As someone who’s spent roughly forty of his fifty-one (I can’t fucking believe I just wrote that) years in the desert southwest United States, specifically next door to Texas, (New Mexico) I can say without hesitation that there’s not much culturally from ‘The Lone Star State’ I care for. God, guns, and beef are three things I’m generally not interested in any way.
I will say, one thing Texas, and central Texas in particular, has always had going for it is rock & roll. Bands from Texas have usually featured a unique groove, a unique tone, and their own sense of weirdness and psychedelia unique to Texas. The Butthole Surfers and Roky Erickson/13th Floor Elevators instantly come to mind in the weird department. As far as heavy-ass, contemporary underground rock & roll Wo Fat are next level, and Mothership and Duel have both made quite an impact themselves.
Perhaps the next band to make a name for themselves in this state’s rich history of underground rock & roll is Peth, a ‘proto-metal’ band from Lago Vista, Texas (just outside of Austin) who came together during the 2020 pandemic and have officially dropped their debut, Merchant of Death, on an unsuspecting public.
And proto-metal this most certainly is, sounding like it was shot through a portal from 1971, but with a touch of early ‘80s thrash. I’m instantly struck by Peth’s guitar tone (try as I might, I was unable to track down the band members’ names, and who’s on what instrument). Judging from Bandcamp photos, Peth is a twin guitar attack, and both guitarists have their early ‘70s tones down to a T. They’re warm, fuzzy, crunchy-as-fuck, and obviously retro, as evidenced by ripping, bobbing-riff, opener Dwarvanaught, a full-on, Vol. 4 style bash-fest if I’ve ever heard one. The rhythm section makes their presence felt too, as this drummer most definitely has his Texas, behind-the-beat-swing action intact. There’re also some hints of early-thrash urgency at the end of Dwarvanaught too, Peth’s twin guitar attack giving me mild Kill ‘Em All flashbacks.
The Texas weirdness I mentioned earlier shows up on Amok as hints of aspooky, walking, garage rock track fall by the wayside as waves of Vol. 4/Sabotage-style riffage pour through the speakers along with a pretty aggressive bassline. Weird, and crushing, Amok is an early highlight. Abolish The Overseer (indeed) is a clinic in proto-metal, occult weirdness, and aggressive riff-mania. It must be noted that either Peth have two singers going on, again, I can’t find band-member info or their one singer has a crazy range. The vocals on Merchant Of Death, and Amok in particular, alternate between a Bobby Liebling, occult-esque howl, and a weird, Screamin’ Jay Hawkins talk/mumble.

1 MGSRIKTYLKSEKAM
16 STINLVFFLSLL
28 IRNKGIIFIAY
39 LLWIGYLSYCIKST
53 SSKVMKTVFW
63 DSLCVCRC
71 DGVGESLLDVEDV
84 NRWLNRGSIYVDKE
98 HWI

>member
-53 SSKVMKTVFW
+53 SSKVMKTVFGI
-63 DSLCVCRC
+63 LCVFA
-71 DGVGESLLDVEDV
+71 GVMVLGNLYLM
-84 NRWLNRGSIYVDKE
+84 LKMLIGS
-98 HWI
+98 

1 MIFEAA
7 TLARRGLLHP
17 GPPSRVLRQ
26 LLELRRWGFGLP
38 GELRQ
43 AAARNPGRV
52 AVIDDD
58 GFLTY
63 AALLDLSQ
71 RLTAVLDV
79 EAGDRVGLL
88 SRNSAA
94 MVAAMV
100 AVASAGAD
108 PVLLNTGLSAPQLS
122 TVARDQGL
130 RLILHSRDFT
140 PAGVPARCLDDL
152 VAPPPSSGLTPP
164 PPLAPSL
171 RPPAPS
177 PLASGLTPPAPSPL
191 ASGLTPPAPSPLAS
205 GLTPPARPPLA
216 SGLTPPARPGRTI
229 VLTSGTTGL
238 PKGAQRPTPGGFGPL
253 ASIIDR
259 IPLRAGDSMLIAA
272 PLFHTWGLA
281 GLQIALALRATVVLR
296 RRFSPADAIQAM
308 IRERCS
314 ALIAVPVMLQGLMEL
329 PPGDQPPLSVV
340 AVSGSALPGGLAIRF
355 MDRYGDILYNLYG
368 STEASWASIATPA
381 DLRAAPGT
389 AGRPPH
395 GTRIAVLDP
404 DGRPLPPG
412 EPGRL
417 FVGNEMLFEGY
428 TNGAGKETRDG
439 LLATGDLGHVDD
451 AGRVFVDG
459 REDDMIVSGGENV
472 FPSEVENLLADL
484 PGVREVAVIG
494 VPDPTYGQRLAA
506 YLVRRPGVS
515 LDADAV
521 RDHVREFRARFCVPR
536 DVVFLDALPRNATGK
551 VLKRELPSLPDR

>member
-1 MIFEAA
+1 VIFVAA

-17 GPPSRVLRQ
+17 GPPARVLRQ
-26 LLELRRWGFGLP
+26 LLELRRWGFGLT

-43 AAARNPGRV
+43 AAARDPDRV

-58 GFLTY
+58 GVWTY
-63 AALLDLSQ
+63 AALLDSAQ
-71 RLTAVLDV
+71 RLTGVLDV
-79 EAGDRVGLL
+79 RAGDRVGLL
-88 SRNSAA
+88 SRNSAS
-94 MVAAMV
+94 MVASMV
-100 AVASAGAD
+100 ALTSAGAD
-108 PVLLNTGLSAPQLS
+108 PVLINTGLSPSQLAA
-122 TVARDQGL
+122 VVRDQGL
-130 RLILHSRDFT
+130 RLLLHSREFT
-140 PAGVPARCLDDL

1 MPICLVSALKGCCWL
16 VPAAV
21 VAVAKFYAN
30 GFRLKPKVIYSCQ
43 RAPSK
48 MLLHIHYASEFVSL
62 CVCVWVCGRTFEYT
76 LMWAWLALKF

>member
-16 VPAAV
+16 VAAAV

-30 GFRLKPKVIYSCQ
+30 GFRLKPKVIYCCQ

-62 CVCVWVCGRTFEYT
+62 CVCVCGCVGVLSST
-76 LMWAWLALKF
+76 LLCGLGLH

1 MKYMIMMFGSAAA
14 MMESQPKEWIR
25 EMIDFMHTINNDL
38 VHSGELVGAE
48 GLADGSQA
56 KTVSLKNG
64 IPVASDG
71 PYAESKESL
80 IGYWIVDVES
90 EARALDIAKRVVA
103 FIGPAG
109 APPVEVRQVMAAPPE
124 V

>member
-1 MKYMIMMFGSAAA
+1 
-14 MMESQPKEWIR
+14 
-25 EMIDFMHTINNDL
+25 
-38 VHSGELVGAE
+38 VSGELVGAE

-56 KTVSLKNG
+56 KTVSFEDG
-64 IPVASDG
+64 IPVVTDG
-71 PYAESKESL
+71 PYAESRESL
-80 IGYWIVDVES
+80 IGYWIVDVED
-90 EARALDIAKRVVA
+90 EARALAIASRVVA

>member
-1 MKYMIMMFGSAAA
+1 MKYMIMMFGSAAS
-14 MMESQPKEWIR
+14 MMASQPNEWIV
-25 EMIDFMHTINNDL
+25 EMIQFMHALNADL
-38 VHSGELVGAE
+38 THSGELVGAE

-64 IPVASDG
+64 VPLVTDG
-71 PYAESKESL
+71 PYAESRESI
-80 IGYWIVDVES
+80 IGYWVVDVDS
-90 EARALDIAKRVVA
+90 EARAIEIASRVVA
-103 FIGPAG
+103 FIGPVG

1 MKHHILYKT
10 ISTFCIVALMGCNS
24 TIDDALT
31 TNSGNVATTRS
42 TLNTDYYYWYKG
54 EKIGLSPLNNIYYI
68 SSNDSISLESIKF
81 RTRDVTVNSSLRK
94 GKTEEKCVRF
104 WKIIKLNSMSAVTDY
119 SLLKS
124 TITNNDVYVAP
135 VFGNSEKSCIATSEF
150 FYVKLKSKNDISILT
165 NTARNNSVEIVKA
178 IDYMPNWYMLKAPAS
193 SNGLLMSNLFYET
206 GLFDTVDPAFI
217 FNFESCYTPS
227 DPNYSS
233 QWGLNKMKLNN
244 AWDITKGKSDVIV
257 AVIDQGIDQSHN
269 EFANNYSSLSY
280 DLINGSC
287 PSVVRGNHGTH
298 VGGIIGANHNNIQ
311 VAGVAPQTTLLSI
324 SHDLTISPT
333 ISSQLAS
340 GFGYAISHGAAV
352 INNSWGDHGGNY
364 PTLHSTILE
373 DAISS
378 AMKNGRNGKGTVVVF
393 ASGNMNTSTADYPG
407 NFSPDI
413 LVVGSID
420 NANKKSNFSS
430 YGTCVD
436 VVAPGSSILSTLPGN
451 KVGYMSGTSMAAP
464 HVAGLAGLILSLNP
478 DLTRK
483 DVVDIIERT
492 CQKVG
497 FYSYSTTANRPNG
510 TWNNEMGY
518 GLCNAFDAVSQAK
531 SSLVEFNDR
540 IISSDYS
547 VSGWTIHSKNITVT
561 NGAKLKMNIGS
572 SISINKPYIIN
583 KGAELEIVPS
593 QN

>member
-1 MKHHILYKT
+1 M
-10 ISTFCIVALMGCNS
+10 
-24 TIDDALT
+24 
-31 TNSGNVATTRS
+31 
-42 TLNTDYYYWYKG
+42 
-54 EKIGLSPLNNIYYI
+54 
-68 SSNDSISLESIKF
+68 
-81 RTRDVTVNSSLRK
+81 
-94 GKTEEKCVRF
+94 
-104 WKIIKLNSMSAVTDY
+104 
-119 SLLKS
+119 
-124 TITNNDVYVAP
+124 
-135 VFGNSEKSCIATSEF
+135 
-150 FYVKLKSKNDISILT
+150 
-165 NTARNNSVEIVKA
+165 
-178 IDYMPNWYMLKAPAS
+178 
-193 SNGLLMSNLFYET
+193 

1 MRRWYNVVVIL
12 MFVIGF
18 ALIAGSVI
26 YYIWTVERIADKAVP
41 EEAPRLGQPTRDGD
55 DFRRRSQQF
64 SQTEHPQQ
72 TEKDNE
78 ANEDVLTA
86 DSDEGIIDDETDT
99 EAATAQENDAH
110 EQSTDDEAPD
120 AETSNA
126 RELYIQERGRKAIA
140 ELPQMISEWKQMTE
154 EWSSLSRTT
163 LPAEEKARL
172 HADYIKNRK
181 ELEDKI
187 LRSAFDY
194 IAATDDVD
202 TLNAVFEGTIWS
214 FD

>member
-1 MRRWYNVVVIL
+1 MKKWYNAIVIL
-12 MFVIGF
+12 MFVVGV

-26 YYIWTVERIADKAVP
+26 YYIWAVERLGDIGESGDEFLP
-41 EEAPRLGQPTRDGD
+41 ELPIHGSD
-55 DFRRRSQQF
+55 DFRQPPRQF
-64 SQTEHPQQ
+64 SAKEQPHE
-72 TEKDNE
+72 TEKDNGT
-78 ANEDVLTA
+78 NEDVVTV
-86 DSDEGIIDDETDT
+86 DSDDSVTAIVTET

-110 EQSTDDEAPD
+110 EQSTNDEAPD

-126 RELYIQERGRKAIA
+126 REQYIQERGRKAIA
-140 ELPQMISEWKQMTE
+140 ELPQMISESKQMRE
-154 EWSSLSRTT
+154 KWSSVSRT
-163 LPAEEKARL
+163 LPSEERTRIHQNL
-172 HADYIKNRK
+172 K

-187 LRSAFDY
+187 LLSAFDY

proto-metal this most certainly is, sounding like it was shot through a portal from 1971…
Faces are melted instantly by the ferocious, grimy, intro-riffage of Let Evil In, before giving way to the weird, talking vocals again, before the colossal main riff swings back around, taking the listener out with a barrage of fuzzy riffs, leads, and bring-the-house-down rhythm cacophony. Stoned Wizard is a burning, riffing, bash-fest of a song, while the title track, Merchant Of Death is a blatant, homage to Black Sabbath’s The Wizard, Peth doing their damndest to replicate Lord Iommi’s early sound (impossible, even with two of these guys, but they definitely get an ‘A’ for effort).
The album closes with Karmic Debt, which hints at a trippy, doomy closer, before accelerating into an epic, riff-monster, as the weird talking/mumbling vocals re-appear as Peth rage their way to into a laid-back, Texas jam to close the song and album out.
Merchant of Death is a killer, heavy, crunchy, weird record made all the more commendable as this is Peth’s debut. These guys definitely did not fuck around in crafting these sounds, as the songs are well-written, and well-performed, featuring many layers. And again, tonally, this thing is a monster, right up my alley sonically. It seems ‘proto-metal’ has practically become a sub-genre of stoner and doom in itself, as many bands these days are trying to replicate not only Sabbath, but Dust, Captain Beyond, and any and all of The Brown Acid–style sounds of the late ‘60s and early ‘70s as much as bands were trying to replicate Kyuss and Fu Manchu in the ‘90s.
Well, Merchant of Death completely succeeds at producing the sound and feel of that era, coupled with a generous dose of Texas weirdness, ZZ Top-style crunch, and Texas swing. Recommended. And, guys, how about some names on Bandcamp at a minimum, so proper praise can be given.
Scribed by: Martin Williams